On my system, the returned value is “/usr/share/fonts/truetype/msttcorefonts/cour.ttf”. If, however, the font is not found, the return value is “None”. Assuming that the font IS found, then we can assign the returned value to a variable, and we can then use the following assignment.
courier = pygame.font.match_font('Courier New') font = pygame.font.Font(courier,27)
Change your last version of the program to include these two lines and try it again. The bottom line is, either use a font that you KNOW will be available on the end user's machine, or include it when you distribute your program and hard code the font path and name. There are other ways around this, but I'll leave that to you to figure out so we can move on.
While text is nice, graphics are better. I found a really nice tutorial for Pygame written by Peyton McCollugh, and thought I'd take and modify it. For this part, we need to start with a picture that will move around our surface. This picture is known as a sprite. Use GIMP or some other tool and create a stick figure. Nothing fancy, just a generic stick figure. I'll assume that you are using GIMP. Start a new image, set the size to 50 pixels in both height and width, and, under advance options, set the 'Fill With' option to Transparency. Use the pencil tool with a brush of Circle (03). Draw your little figure, and save it as stick.png into the same folder you have been using for the code this time. Here is what mine looks like. I'm sure you can do better.
I know...I'm not an artist. However, for our purposes, that will do. We saved it as a .png file, and set the background to be transparent, so that just the little black lines of our stick figure show up - and not a white or other color background will show.
Let's talk about what we want the program to do. We want to show a Pygame window that has our stick figure drawing in it. We want the figure to move when we press any of the arrow keys up, down, right and left, assuming we aren't at the edge of the screen and cannot move any further. We want the game to quit when we press the “q” key. Now, moving the sprite around might seem easy, and it is, but it is a bit harder than it initially sounds. We start by creating two rectangles. One for the sprite itself and one that is the same size but is blank. We blit the sprite onto the surface to start, then, when the user presses a key, we blit the blank rectangle over the original sprite, figure out the new position, and blit the sprite back onto the surface at its new position. Pretty much what we did with the alphabet game last time. That's about it for this program. It will give us an idea how to actually place a graphic on the screen and move it around.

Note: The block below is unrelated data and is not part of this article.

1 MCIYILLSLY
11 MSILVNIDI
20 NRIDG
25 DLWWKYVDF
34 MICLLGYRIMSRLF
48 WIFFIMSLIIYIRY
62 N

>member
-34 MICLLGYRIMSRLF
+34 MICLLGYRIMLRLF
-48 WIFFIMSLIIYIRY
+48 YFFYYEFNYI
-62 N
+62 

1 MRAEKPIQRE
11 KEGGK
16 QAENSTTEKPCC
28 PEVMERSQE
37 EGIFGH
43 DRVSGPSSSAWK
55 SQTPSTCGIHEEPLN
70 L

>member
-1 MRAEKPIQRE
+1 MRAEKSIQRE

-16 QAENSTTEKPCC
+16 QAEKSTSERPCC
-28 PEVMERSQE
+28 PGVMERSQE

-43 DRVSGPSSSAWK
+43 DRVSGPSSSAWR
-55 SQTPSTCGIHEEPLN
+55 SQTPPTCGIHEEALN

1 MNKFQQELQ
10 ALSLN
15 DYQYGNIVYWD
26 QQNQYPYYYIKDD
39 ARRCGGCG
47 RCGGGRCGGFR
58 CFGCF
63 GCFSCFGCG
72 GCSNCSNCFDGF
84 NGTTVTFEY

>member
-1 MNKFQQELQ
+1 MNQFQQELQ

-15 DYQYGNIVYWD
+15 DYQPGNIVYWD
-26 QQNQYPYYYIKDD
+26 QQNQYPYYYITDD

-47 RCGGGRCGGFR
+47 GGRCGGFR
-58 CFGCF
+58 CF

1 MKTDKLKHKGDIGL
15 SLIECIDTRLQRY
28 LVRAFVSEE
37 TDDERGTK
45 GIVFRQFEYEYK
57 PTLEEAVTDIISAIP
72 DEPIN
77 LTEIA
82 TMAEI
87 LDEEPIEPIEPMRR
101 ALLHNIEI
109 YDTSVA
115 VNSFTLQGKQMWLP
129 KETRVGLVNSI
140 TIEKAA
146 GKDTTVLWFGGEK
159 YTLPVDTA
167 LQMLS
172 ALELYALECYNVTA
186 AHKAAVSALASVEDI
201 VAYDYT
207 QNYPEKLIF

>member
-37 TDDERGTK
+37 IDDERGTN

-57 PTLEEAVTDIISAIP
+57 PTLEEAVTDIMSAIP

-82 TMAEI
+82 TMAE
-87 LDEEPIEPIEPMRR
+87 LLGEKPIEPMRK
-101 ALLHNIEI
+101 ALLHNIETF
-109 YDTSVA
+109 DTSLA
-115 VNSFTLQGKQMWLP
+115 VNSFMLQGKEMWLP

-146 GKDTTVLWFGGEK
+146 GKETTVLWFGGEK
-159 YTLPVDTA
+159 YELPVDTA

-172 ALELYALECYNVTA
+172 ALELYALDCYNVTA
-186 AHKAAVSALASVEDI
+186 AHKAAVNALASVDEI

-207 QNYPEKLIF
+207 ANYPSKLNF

So, start a new program, and call it pygame4.py. Put in the includes we've been using during this tutorial. This time we'll use a minty green background so those values should be 0, 255, 127 (see above).
Next, we create a class that will handle our graphic or sprite (next page, shown bottom left). Put this right after the imports.
What is all this doing? Let's start with the init routine. We initialize the sprite module of Pygame with the pygame.sprte.Sprite.init line. We then set the surface, and call it screen. This will allow us to check to see if the sprite is going off the screen. We then create and set the position of the blank oldsprite variable, which will keep the old position of our sprite. Now we load our stick figure sprite with the pygame.image.load routine, passing it the filename (and path, if it's not in the program's path). Then we get a reference (self.rect) to the sprite which sets up the width and height of the rectangle automatically, and set the x,y position of that rectangle to the position we pass into the routine.
The update routine basically makes a copy of the sprite, then checks to see if the sprite goes off the screen. If so, it's left where it was, otherwise its position is moved the amount we send into it.
Now, after the screen.fill statement, put the code shown on the following page (right-hand side).
Here we create an instance of our class, calling it character. Then we blit the sprite. We create the blank sprite rectangle, and fill it with the background color. We update the surface and start our loop.
As long as DoLoop is equal to 1, we loop through the code. We use pygame.event.get() to get a keyboard character. We then test it against the event type. If it's QUIT, we exit. If it's a pygame KEYDOWN event, we process it. We look at the key value returned, and compare it to constants defined by Pygame. We then call the update routine in our class. Notice here that we simply are passing a list containing the number of pixels on the X and Y axis to move the character. We bump it by 10 pixels (positive for right or down, negative for left or up. If the key value is equal to “q”, we set DoLoop to 0, and so will break out of the loop. After all of that, we blit the blank character to the old position, blit the sprite to the new position, and finally update - but in this case, we update only the two rectangles containing the blank sprite and the active sprite. This saves a tremendous amount of time and processing.
As always, the full code is available at www.thedesignatedgeek.com or at http://fullcirclemagazine.pastebin.com/DvSpZbaj.
There's a ton more that Pygame can do. I suggest that you hop over to their website, and look at the reference page (http://www.pygame.org/docs/ref/index.html). In addition, you can take a look at some of the games that others have put up.
Next time, we will be digging deeper into Pygame by creating a game that comes from my past...my very DISTANT past.